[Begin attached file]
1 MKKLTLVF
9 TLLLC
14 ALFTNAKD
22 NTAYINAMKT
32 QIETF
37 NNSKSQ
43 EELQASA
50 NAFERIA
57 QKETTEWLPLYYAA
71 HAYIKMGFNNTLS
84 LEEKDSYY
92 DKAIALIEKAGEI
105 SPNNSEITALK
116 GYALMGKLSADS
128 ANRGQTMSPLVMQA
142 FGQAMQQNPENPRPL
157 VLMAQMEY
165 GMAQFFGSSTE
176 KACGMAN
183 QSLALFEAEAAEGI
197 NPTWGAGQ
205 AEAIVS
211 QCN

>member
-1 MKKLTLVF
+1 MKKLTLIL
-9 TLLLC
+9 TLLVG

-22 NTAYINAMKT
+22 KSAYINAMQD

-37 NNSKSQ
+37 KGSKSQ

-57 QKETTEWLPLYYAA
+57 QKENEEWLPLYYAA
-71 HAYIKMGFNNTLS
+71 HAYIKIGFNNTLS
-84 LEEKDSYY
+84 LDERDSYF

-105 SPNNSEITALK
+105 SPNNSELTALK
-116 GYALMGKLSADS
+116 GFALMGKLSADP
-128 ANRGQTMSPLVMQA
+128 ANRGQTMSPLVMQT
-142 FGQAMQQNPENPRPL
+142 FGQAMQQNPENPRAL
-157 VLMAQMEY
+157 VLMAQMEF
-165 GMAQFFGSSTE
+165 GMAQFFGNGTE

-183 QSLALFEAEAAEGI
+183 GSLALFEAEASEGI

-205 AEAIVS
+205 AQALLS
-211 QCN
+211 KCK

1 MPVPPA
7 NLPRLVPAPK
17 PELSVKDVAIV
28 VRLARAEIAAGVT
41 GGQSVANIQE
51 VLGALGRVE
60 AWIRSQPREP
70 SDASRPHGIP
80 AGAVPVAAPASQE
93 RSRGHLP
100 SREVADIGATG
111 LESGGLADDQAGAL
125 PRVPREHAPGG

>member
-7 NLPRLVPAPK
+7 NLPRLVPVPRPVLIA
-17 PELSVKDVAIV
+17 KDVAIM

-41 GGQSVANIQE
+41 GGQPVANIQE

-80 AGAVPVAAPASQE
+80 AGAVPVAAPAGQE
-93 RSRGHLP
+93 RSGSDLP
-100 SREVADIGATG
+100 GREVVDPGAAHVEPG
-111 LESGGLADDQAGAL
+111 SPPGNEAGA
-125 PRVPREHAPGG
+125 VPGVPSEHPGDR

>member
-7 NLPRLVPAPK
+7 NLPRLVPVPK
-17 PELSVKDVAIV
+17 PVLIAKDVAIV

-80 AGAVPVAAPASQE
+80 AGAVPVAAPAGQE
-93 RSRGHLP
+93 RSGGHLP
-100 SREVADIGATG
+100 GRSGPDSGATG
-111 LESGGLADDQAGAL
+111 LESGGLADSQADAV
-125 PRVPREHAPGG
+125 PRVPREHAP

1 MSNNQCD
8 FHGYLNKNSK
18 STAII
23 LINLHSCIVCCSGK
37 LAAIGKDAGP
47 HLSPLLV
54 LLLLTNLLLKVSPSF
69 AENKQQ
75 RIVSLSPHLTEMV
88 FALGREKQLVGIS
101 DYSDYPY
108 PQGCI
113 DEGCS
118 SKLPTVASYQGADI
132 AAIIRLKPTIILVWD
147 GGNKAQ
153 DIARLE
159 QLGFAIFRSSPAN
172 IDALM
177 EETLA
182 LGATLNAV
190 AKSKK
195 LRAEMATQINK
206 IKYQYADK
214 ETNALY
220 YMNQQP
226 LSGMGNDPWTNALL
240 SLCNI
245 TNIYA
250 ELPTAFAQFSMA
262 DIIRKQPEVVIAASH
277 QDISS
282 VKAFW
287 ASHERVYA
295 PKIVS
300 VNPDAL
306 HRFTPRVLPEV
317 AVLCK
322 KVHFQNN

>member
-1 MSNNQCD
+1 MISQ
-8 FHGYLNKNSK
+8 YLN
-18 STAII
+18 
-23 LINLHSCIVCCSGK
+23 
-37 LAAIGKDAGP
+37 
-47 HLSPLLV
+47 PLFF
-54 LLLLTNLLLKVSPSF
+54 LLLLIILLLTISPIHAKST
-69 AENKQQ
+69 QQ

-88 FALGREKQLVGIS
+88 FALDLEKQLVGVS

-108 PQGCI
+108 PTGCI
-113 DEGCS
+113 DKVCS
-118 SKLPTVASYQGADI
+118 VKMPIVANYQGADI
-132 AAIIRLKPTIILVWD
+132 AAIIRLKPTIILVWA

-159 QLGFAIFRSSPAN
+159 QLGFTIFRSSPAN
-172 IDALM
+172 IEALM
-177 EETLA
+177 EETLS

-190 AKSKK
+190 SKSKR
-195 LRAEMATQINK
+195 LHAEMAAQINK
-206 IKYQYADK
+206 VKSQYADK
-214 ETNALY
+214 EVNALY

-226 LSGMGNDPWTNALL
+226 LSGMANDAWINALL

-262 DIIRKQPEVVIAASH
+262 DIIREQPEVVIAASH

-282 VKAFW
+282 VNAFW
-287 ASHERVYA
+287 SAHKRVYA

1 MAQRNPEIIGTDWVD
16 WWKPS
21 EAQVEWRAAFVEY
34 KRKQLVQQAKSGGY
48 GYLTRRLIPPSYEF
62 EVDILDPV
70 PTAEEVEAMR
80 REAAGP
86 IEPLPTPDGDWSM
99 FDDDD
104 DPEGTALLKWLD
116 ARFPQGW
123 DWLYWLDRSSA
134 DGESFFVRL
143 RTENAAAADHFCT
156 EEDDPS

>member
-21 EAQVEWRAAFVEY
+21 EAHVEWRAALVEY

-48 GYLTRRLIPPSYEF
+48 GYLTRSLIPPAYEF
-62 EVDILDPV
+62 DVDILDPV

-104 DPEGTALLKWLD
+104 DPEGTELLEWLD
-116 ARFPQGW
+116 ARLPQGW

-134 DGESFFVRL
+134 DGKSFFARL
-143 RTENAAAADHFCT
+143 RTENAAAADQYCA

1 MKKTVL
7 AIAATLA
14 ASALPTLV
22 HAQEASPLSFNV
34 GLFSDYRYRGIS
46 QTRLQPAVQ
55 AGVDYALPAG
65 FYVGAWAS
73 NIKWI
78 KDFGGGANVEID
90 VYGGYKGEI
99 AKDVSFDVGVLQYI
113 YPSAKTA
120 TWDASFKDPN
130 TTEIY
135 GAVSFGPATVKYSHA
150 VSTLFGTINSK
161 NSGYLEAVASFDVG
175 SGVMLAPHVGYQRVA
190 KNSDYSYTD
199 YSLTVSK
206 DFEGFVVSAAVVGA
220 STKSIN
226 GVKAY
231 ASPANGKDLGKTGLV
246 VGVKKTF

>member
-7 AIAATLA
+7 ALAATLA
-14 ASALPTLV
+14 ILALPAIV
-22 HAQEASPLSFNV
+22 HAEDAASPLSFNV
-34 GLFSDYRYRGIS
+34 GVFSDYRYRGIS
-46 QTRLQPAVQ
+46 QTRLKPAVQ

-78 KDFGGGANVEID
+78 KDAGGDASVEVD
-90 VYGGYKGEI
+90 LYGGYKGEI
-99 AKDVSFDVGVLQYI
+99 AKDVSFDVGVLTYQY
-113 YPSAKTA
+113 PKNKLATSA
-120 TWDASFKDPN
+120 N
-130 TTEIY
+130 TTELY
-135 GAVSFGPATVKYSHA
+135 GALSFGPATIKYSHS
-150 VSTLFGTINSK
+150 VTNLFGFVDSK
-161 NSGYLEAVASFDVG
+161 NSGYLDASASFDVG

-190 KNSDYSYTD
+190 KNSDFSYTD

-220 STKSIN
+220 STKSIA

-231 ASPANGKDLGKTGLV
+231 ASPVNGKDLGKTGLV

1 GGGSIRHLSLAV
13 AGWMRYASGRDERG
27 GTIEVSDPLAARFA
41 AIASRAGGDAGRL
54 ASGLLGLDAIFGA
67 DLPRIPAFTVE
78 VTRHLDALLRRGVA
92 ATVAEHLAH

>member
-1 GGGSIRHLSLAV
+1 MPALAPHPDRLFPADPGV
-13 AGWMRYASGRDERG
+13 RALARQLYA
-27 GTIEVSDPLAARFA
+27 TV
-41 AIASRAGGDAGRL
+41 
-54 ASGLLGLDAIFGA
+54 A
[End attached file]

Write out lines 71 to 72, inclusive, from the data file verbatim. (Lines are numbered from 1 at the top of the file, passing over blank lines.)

-7 NLPRLVPAPK
+7 NLPRLVPVPRPVLIA